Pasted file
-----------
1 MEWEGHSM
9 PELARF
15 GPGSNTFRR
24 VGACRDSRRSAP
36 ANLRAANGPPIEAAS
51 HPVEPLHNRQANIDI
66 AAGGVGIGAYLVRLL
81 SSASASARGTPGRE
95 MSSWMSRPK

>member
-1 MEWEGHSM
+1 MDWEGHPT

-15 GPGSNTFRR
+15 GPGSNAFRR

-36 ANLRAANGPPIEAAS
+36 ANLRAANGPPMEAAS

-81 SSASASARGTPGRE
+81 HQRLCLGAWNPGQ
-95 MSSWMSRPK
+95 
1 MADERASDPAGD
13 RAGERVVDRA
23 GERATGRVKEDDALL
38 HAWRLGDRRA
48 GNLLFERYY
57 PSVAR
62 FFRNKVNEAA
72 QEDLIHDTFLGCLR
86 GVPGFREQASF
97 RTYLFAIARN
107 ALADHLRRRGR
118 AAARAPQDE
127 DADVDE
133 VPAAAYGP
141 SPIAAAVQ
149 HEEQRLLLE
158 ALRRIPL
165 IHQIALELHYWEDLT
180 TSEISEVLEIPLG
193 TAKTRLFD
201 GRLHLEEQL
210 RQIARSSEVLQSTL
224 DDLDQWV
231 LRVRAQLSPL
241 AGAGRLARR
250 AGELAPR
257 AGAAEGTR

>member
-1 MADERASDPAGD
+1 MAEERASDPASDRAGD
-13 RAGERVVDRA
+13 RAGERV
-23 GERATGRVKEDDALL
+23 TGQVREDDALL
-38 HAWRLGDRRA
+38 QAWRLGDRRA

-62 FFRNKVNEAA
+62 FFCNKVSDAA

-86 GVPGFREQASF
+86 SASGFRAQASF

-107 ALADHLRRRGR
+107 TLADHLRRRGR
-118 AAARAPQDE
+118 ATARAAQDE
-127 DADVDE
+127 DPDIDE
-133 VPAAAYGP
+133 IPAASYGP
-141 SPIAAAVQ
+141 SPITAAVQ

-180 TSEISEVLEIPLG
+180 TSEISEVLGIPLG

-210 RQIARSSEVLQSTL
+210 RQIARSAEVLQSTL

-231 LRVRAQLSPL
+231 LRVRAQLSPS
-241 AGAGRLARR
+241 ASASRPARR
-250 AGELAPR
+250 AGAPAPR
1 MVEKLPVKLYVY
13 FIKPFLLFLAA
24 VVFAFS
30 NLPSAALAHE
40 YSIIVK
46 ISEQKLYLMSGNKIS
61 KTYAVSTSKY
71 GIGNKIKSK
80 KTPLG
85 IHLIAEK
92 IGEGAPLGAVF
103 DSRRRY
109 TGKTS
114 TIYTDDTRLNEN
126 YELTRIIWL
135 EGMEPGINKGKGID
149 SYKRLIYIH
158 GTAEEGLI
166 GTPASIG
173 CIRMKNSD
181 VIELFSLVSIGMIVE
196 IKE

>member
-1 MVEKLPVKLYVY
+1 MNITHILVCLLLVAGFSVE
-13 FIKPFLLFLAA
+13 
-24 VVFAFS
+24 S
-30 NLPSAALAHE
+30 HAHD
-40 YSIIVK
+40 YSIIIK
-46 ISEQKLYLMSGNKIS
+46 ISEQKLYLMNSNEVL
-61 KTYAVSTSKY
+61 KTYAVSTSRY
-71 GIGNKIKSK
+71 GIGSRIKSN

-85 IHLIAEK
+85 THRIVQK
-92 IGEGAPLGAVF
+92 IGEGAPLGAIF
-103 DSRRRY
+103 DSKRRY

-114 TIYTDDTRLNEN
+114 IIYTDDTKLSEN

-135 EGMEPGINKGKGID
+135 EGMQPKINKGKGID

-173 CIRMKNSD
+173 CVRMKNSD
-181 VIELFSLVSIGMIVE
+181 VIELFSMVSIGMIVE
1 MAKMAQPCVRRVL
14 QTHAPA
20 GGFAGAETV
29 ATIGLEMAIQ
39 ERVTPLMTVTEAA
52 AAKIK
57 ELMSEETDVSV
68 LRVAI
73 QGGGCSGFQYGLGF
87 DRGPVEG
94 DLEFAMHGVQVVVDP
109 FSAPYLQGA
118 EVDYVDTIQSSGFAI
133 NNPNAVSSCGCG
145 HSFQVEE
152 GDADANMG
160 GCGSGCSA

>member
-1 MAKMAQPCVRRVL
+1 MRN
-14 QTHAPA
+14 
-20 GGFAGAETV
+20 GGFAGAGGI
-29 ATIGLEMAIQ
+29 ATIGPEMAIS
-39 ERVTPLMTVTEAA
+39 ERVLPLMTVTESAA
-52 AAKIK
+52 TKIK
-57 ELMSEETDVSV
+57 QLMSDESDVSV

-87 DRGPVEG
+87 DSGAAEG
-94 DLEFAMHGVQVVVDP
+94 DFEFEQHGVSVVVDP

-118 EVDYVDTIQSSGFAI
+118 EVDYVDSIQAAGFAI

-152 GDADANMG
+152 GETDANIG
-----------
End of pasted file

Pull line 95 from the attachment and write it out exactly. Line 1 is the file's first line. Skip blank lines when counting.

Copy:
126 YELTRIIWL